In this New Year’s message, I’d like to share thoughts about three factors of behavioral health that have particular meaning to LEAD: Awareness, Prevention and Access.
The Reel Teens Pittsburgh (with the support of LEAD Pittsburgh) held their Facebook Live town hall on November 9th. A panel of experts answered questions about teens and mental health while teen moderators watched social media feedback and contributed to the conversation about young people and their experiences with depression and anxiety.
If you missed the live event, follow up posts titled “Continuing the Conversation” can be found at sova.pitt.edu/category/educateyourself. Also, if you have questions you would like answered on the SOVA blog, send those questions to their team at email@example.com.
LEAD just hosted its eighth Coffee and Connect, which discussed how to manage stress in the face of difficult transitions. Here are some of the takeaways from the event:
Speakers: Sara Kyles and Jaquala Lowrey
Join LEAD Pittsburgh on November 3rd at 6:30pm at the Oakland Starbucks on Forbes & Atwood for a discussion on becoming a “transition magician.” Through the discussion, we hope to learn how to decrease anxiety when faced with difficult transitions.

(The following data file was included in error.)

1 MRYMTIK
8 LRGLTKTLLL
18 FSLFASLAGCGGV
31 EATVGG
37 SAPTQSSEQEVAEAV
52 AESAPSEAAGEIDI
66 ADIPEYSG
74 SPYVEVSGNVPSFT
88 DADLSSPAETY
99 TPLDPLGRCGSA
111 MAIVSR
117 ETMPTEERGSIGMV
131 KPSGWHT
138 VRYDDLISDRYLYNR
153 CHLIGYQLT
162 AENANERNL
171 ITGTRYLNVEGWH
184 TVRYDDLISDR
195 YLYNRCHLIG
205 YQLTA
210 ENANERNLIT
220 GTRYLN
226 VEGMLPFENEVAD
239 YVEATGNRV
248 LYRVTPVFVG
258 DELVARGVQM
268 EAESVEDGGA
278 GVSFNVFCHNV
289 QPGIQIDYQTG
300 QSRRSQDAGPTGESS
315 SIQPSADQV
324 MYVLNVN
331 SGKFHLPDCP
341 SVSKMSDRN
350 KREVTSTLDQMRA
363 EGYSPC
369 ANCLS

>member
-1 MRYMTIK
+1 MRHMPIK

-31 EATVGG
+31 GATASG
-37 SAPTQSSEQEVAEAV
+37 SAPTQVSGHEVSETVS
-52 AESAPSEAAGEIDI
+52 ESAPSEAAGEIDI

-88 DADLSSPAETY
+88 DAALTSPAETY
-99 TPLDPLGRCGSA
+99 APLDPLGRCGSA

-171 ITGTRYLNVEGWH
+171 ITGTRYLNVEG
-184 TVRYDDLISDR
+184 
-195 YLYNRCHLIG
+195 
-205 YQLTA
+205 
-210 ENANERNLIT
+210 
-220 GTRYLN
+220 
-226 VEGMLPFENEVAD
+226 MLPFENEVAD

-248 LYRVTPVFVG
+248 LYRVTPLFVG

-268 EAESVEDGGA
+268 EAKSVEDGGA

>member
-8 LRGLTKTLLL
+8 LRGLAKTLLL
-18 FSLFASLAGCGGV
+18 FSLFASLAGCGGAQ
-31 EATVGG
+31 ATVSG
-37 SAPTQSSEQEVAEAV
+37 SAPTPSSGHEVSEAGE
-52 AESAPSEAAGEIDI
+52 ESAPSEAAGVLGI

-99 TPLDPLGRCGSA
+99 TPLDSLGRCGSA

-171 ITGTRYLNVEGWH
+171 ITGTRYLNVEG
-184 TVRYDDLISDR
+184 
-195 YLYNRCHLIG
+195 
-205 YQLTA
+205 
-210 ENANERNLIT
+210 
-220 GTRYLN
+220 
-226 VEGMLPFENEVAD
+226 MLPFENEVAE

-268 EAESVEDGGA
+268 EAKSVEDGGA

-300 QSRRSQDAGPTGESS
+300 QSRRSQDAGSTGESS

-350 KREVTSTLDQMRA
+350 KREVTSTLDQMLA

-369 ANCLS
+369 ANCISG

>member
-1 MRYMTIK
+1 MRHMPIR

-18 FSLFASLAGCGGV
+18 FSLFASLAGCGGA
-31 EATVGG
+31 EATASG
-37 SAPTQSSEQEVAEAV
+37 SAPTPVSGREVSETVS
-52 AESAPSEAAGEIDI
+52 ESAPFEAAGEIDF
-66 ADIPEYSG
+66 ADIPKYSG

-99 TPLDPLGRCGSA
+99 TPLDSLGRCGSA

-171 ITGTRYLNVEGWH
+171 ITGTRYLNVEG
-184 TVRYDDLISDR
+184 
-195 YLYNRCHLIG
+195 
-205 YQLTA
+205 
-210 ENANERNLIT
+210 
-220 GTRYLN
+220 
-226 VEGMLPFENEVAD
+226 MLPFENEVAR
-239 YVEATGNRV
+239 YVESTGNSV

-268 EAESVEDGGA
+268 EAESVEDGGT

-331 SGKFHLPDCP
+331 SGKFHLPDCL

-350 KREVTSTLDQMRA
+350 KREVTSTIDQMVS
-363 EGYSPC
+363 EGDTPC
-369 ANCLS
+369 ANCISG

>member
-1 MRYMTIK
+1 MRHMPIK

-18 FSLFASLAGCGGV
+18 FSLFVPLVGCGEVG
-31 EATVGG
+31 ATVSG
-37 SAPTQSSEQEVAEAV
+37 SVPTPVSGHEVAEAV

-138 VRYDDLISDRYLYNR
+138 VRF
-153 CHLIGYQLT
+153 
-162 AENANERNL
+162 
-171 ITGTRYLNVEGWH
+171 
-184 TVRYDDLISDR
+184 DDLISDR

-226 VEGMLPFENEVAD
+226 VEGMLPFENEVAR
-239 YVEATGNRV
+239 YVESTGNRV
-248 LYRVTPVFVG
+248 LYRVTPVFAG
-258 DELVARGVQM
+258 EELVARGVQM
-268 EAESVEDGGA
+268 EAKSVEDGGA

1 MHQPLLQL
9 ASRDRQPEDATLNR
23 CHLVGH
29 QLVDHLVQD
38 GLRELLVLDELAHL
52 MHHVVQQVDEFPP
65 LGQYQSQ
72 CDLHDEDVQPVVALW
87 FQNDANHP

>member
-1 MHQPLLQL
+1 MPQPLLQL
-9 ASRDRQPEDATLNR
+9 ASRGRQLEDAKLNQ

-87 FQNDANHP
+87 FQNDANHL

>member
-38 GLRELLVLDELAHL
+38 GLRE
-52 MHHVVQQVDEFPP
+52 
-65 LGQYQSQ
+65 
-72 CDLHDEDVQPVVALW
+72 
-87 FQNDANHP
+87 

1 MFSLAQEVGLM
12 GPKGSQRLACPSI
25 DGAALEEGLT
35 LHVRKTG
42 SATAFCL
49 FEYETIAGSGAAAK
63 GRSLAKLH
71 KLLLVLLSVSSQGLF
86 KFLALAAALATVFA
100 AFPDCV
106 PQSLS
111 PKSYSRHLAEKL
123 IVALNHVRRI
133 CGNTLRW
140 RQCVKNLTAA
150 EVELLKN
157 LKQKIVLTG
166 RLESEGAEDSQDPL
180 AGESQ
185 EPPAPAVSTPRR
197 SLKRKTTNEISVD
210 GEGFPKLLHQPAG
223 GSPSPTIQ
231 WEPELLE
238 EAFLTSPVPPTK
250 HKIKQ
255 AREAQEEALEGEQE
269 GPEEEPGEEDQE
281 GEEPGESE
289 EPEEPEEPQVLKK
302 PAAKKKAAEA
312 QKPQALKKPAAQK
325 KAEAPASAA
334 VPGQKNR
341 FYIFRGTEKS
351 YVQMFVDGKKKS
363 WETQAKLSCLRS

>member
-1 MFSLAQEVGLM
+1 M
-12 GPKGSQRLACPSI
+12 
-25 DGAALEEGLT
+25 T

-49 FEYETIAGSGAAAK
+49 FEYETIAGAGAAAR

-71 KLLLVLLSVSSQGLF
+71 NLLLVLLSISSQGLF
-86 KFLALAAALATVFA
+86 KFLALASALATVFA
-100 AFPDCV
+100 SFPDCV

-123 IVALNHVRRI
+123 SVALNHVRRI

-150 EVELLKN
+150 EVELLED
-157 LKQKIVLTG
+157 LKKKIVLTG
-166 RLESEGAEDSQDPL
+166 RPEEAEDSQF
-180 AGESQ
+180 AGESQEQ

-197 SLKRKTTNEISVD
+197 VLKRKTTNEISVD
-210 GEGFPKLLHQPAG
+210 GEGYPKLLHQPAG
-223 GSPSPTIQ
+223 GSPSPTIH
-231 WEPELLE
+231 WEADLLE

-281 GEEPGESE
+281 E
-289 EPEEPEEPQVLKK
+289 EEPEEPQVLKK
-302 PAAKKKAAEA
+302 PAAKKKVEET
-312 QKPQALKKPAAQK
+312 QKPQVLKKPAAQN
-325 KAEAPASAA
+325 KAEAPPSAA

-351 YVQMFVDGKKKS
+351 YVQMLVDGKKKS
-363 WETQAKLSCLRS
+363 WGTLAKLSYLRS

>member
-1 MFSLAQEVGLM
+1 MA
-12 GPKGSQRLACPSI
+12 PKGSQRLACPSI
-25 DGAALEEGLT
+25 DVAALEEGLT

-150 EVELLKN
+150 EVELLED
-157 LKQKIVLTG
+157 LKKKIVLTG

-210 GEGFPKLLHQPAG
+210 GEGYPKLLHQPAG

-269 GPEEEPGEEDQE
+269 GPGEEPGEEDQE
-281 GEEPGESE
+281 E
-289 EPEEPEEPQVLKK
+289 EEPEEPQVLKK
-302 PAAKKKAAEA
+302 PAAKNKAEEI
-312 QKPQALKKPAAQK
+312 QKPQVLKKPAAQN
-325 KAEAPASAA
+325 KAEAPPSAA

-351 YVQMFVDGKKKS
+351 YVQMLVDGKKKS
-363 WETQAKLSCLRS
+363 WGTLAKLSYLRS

The event will be hosted by Sara Kyles and Jaquala Lowrey. Sara is a child and behavioral health therapist at the Children’s Institute and a LEAD Pittsburgh fellow. She holds a masters in clinical-community psychology. Jaquala is an integrated school outreach specialist at the Allegheny County Department of Human Services. She holds a masters in social work from the University of Pittsburgh.
Community Health: Building Our Ecosystem of Support
Join Steel Smiling on October 25th from 6:00PM – 8:30PM for their fourth community conversation. The conversation will take place at the UrbanKind Institute (212 Brownsville Road, Pittsburgh, PA 15210), which is easily accessible by bus.
LEAD Pittsburgh has partnered with the Reel Teens of Steeltown Entertainment Project to facilitate a Facebook Live event for teens. The entire live broadcast will last about 30 minutes, and will consist of two parts:
Google has partnered with the National Alliance on Mental Illness (NAMI) to increase the public’s access to the PHQ-9, a clinically validated screening questionnaire which assesses the taker’s possible level of depression.
Google users in the U.S. who search “clinical depression” via a mobile device will be prompted to take the test. The results serve as a reference point and can spur the test taker to have a more informed conversation with their doctor, leading to sooner treatment of possible depression.
LEAD just hosted its seventh Coffee and Connect, which discussed how improving our physical health can have positive effects on our mental health. Here are some of the main takeaways from the event:
Speaker: Danyelle Hooks